The woods are lovely, dark and deep,
But I have promises to keep,
And miles to go before I sleep,
And miles to go before I sleep.
It’s that first line from Robert Frost’s poem, ‘the woods are lovely dark and deep,’ that occasionally pops into my head when I’m penning something about the woods, or at times, at certain moments of introspection, when I’m actually in the woods.
I live in the country and my favorite seasons are spring and summer because I can get out and into the woods. There’s no place better to recharge your batteries or just get away if you’re having a bad day. A nice walk in the woods always hits me right in that special sweet spot. I couldn’t never fathom living in a city.
But it does have a dark side.
In brightest day, in blackest night, No evil shall escape my sight. Let those who worship evil’s might, Beware my power, Green Lantern’s light!!!
No disrespect to Batman: The Animated Series (1992-1998), Batman Beyond (1999-2001), or any of the other DC super hero toons that came before, which are all fine in their own right, but, for me, Justice League Unlimited (2004-2006) is DC’s pinnacle of excellence in their history of TV toons and the last word on anything related to the Justice League, thus making Justice League (2001-2004) their second best super hero team toon. But DC had more successes after that namely in the form of Young Justice: Invasion (2012-2013), which was the second season of Young Justice. I wasn’t a total fan of their first season, the animation was inconsistent, being excellent for a few eps then sub par for another, but when Invasion came along the animation in my opinion stayed consistent and excellent for the entire 20 episode arc and the story was more focused. Now during this time DC decided to create their first CGI hero toon and give Hal Jordan his shot at the big time.
Cue Green Lantern: The Animated Series (2011-2013)!
WILLIAM SHATNER FROM THE “NICK OF TIME” EPISODE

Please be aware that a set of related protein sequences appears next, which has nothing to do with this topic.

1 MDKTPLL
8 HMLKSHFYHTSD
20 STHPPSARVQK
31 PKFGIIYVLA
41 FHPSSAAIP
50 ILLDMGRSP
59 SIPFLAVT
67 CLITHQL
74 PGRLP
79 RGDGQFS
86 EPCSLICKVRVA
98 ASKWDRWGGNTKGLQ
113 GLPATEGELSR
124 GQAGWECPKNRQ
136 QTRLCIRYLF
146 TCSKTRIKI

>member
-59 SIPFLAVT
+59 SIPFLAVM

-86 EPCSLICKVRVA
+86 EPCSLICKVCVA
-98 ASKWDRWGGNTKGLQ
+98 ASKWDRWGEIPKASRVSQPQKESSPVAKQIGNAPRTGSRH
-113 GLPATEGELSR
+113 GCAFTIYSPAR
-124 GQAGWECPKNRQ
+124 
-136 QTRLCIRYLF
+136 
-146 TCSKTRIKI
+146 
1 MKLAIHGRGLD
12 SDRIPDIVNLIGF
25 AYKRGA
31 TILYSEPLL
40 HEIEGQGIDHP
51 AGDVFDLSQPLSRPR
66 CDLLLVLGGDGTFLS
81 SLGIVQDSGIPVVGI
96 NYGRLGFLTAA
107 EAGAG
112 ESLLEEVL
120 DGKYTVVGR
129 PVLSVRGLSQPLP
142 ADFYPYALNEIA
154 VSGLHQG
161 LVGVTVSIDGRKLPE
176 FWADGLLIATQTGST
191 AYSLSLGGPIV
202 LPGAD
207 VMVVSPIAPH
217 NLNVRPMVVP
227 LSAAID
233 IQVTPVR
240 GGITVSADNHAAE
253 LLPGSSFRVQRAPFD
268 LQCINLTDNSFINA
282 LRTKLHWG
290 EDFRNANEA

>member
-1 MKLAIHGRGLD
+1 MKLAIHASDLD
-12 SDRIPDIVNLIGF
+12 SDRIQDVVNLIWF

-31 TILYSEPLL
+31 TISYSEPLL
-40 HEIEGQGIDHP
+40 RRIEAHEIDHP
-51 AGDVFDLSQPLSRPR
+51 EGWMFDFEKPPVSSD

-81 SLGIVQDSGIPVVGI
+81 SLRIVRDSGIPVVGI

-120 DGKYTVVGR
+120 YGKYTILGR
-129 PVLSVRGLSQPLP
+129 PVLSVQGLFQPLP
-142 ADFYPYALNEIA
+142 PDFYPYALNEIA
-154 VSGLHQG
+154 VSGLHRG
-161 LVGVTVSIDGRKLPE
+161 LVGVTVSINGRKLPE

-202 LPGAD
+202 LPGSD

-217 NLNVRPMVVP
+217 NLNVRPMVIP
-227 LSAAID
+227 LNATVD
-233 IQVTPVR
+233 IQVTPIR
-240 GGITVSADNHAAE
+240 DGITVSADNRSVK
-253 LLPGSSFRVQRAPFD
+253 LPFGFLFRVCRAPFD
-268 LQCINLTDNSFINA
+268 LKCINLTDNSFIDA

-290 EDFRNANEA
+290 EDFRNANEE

There is a fifth dimension, beyond that which is known to man. It is a dimension as vast as space and as timeless as infinity. It is the middle ground between light and shadow, between science and superstition, and it lies between the pit of man’s fears and the summit of his knowledge. This is the dimension of imagination. It is an area which we call the Twilight Zone.
I was always a bigger fan of The Outer Limits (1963-1965) than I was of The Twilight Zone (1959-1964) when they were both in re-runs during my childhood (my brother liked it more than I did), nevertheless I saw enough of the series to cull a mental list of favorite episodes I never forgot about. This new collection here gathered enough of them that it attracted my attention and made me want to review it.
I was born in ’69, coming into this world at the tail end of Dan Curtis’ Dark Shadows (1966-1971) series, but fear not Curtis still managed to remain in my life through out most of my childhood. And I don’t ever remember Dark Shadows being re-run during that time either; if it was I never knew it. As with most memories from those formative years despite having them they’re sometimes out of order, so for the sake of argument let’s say my first run in with Mr. Curtis was through his 1973 TV movie The Night Stalker.